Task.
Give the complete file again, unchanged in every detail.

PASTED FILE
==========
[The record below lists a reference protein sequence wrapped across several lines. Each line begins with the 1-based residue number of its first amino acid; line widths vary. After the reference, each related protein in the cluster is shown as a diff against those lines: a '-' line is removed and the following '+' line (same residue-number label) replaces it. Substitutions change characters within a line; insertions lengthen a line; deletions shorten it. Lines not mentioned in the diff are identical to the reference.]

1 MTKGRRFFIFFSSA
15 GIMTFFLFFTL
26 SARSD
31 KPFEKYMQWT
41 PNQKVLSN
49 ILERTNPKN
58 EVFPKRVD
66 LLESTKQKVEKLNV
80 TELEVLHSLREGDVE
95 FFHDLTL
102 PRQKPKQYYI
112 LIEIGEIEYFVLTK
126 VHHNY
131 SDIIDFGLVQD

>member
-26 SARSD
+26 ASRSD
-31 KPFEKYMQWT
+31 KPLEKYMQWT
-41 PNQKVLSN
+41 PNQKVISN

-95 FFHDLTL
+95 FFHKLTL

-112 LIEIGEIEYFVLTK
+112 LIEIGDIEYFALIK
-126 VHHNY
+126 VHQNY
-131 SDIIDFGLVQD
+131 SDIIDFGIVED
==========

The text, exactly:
[The record below lists a reference protein sequence wrapped across several lines. Each line begins with the 1-based residue number of its first amino acid; line widths vary. After the reference, each related protein in the cluster is shown as a diff against those lines: a '-' line is removed and the following '+' line (same residue-number label) replaces it. Substitutions change characters within a line; insertions lengthen a line; deletions shorten it. Lines not mentioned in the diff are identical to the reference.]

1 MTKGRRFFIFFSSA
15 GIMTFFLFFTL
26 SARSD
31 KPFEKYMQWT
41 PNQKVLSN
49 ILERTNPKN
58 EVFPKRVD
66 LLESTKQKVEKLNV
80 TELEVLHSLREGDVE
95 FFHDLTL
102 PRQKPKQYYI
112 LIEIGEIEYFVLTK
126 VHHNY
131 SDIIDFGLVQD

>member
-26 SARSD
+26 ASRSD
-31 KPFEKYMQWT
+31 KPLEKYMQWT
-41 PNQKVLSN
+41 PNQKVISN

-95 FFHDLTL
+95 FFHKLTL

-112 LIEIGEIEYFVLTK
+112 LIEIGDIEYFALIK
-126 VHHNY
+126 VHQNY
-131 SDIIDFGLVQD
+131 SDIIDFGIVED